The shower spans from April 19 to May 28 with a peak around May 5 with a maximum ZHR of ~60.

Additional information on these showers and other minor showers not included here can be found at the following sites: Robert Lunsford’s Meteor Activity Outlook.

Minor Meteor Showers

Minor showers produce so few meteors that they are hard to notice above the background of regular meteors. Starting this month, info on most of the minor showers will be provided on a weekly basis by Robert Lunsford’s Meteor Activity Outlook.

Additional information on these showers and other minor showers not included here can be found at the following sites: Wayne Hally’s and Mark Davis’s NAMN Notes, and the International Meteor Organization’s 2008 Meteor Shower Calendar.

Comets

Naked Eye Comets (V < 6.0)

None

Binocular Comets (V = 6.0 – 8.0)

Comet C/2009 R1 (McNaught)

There are 2 comets bright enough to be seen in small telescopes this month. Both were discovered by Rob McNaught of Australia during the Siding Spring Survey. As a result, both comets go by the moniker of Comet McNaught though they do have different designations [Comet C/2009 K5 (McNaught) and Comet C/2009 R1 (McNaught)].

The comet that should end the month as the brightest is Comet C/2009 R1 (McNaught). This comet was found on Sept. 9, 2009 with the 0.5-m Uppsala Schmidt telescope from Australia. At the time, the comet was a faint 17th magnitude.

Perihelion will be on July 2nd of this year at a relatively small distance of 0.41 AU from the Sun. This month it will be 1.44 AU from the Sun and 1.96 AU from Earth on May 1st, 1.19 AU from the Sun and 1.61 AU from Earth on the 15th, and 0.90 AU from the Sun and 1.28 AU from Earth on the 31st. Currently the comet is around magnitude 10.0 and should brighten to ~7.0 by the end of the month. 10th magnitude requires a small telescope but under dark skies while 7th magnitude should be easy for small telescopes under most sky conditions and binoculars under a dark sky. It is a morning object as it moves from Pisces, through Pegasus and into Andromeda.

This comet may even brighten to naked eye brightness (under very dark skies) in June. Of course with relatively small comets getting this close to the Sun, there is always a chance the comet will break up and disintegrate before it gets too bright (as C/2009 O2 did last month).

Orbits and position of Comet C/2009 R1 and the planets for May 15, 2010. Image created with C2A. Credit: Carl Hergenrother.

A finder chart for Comet McNaught can be found at Comet Chasing.

A nice collection of images can be found at the VdS-Fachgruppe Kometen (Comet Section of Germany) and Seiichi Yoshida’s Comet Homepage.

Small Telescope Comets (V = 8.0 – 10.0)

Comet C/2009 K5 (McNaught)

The 2nd ‘Comet McNaught’  is Comet C/2009 K5 (McNaught). It was discovered on May 27, 2009 deep in the southern sky. Similar to C/2009 R1, this comet was also found with the Uppsala schmidt at around magnitude 17.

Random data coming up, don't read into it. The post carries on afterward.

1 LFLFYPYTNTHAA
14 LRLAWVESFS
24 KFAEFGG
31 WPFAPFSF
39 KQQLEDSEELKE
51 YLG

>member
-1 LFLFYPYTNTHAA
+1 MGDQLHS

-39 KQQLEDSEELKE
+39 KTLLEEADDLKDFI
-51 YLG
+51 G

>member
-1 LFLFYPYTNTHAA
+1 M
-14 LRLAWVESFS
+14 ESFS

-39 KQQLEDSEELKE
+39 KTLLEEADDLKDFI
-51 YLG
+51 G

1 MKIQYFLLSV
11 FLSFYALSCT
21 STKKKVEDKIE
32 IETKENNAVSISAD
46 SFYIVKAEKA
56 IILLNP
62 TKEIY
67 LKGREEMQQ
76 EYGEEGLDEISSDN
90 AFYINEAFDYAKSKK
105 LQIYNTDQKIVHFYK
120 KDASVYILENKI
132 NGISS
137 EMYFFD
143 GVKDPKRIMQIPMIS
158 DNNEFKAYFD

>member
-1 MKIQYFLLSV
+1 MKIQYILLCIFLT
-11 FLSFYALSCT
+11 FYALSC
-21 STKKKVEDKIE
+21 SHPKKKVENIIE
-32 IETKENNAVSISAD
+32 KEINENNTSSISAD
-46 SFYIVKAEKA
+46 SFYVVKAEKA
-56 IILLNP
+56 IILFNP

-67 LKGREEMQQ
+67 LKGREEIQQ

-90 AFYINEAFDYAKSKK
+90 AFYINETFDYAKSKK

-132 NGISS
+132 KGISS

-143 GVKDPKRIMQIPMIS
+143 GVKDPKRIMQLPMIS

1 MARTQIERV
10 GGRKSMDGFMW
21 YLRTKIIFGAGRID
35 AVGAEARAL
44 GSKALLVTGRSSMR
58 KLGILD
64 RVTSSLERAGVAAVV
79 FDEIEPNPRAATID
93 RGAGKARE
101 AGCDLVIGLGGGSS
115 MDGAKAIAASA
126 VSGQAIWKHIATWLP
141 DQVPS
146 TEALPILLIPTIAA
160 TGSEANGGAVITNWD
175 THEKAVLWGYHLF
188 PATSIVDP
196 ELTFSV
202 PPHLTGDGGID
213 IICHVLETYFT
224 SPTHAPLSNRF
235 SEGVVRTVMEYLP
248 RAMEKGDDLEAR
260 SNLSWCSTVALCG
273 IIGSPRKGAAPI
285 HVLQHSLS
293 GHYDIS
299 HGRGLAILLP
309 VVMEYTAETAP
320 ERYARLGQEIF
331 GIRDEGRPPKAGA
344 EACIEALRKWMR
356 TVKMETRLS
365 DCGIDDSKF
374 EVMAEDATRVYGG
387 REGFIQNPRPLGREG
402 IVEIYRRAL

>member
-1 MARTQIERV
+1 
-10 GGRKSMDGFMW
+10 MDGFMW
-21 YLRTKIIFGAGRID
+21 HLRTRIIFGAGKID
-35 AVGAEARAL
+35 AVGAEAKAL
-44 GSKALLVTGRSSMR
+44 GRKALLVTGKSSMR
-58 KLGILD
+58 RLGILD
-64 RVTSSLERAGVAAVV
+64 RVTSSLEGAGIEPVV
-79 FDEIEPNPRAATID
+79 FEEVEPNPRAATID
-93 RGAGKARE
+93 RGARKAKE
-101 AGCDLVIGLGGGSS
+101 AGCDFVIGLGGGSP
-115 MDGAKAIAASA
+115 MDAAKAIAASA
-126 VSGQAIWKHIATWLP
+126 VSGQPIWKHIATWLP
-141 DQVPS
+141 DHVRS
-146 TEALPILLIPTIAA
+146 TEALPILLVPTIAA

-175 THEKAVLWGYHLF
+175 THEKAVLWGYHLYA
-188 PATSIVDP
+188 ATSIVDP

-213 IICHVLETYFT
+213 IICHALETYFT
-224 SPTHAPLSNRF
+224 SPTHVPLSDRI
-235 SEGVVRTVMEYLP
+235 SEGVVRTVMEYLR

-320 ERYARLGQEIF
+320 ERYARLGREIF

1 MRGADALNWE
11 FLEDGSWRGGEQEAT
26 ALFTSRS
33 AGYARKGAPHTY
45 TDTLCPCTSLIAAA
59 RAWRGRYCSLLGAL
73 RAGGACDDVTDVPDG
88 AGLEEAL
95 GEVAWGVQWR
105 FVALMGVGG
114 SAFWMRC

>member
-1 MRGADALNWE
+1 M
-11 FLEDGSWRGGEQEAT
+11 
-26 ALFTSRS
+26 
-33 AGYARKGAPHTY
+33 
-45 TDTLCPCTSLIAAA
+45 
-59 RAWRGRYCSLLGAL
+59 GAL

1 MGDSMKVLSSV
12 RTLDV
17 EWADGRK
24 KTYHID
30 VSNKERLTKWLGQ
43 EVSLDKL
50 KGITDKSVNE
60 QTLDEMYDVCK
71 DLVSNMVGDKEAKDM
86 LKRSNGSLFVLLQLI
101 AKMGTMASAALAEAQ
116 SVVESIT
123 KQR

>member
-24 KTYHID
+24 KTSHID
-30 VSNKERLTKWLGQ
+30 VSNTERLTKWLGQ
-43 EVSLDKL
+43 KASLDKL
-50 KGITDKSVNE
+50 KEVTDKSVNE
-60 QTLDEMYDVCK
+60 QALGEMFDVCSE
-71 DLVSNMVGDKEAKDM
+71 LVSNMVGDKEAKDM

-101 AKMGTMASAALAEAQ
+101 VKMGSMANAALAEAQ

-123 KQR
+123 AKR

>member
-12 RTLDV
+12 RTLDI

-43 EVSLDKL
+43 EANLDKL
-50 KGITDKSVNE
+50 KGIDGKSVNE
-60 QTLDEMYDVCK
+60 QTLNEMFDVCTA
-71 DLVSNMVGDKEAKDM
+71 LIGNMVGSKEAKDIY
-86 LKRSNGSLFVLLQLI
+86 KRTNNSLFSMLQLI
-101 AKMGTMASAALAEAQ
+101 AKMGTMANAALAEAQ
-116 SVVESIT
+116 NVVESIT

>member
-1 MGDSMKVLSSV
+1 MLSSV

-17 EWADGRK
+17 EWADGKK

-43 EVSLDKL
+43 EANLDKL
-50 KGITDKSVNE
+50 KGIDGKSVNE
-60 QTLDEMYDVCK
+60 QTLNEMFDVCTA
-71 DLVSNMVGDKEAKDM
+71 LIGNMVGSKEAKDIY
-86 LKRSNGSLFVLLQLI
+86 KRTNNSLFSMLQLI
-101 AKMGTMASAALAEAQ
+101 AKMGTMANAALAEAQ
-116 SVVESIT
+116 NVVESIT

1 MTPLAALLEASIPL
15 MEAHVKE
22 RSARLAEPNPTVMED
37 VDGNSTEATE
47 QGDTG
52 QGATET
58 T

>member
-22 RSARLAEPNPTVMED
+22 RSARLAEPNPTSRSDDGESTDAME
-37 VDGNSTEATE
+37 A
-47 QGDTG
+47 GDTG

With perihelion on April 30 of this year at a distance of 1.42 AU from the Sun, C/2009 K5 is bright enough to be seen in small backyard telescopes from dark sites. During the month it should be as bright as it gets at around magnitude 8.2 to 9.0. The comet will move through Cepheus and Camelopardalis. As the month progresses, the comet will have traveled far enough north to be circumpolar and visible all night long (for observers at northern mid-latitudes and further north).  At mid-month it will be located 1.44 AU from the Sun and 1.51 AU from Earth.

Orbits and position of Comet C/2009 K5 and the planets for May 15, 2010. Image created with C2A. Credit: Carl Hergenrother.

A finder chart for Comet McNaught can be found at Comet Chasing.

A nice collection of images can be found at the VdS-Fachgruppe Kometen (Comet Section of Germany) and Seiichi Yoshida’s Comet Homepage.

Asteroids

Binocular and Small Telescope Asteroids (V < 9.0)

(4) Vesta

Vesta is the brightest asteroid in the Main Belt. This is due to its high albedo (or reflectivity) which causes it to reflect ~42% of the light that strikes it. Vesta is also peculiar in that it appears to have evidence of volcanism on its surface. Similar to the Moon, Vesta may be covered with large expanses of frozen lava flows. It is classified as a V-type asteroid and is the only large asteroid with this classification. Many of the smaller V-type asteroids are chips of Vesta blasted off it by past asteroid and comet impacts. Vesta has dimensions of 347x336x275 miles or 578×560×458 km.

The maps below were created from images taken with the Hubble Space Telescope. The geography is dominated by a large impact crater located near the south pole (the blue ‘donut’ in the elevation map). Perhaps this crater is the result of the impact that blasted off the smaller V-type asteroids. We’ll know more next year when NASA’s Dawn spacecraft enters orbit around Vesta for a full year. Currently the encounter is scheduled for July 2011 to July 2012.

Images and models of the shape of asteroid (4) Vesta. In the upper left is a real HST image, to the upper right is a model of Vesta’s shape, and on the bottom is an elevation map . Credit: NASA/STScI.

Vesta starts the month at magnitude 7.3 and steadily fades to mag 7.7. A small pair of binoculars will allow you to see Vesta among the stars of Leo.

A finder chart (needs to be flipped upside down for Northern Hemisphere observers) can be found at the Royal Astronomical Society of New Zealand. Finder chart for Vesta from Heavens Above.

(2) Pallas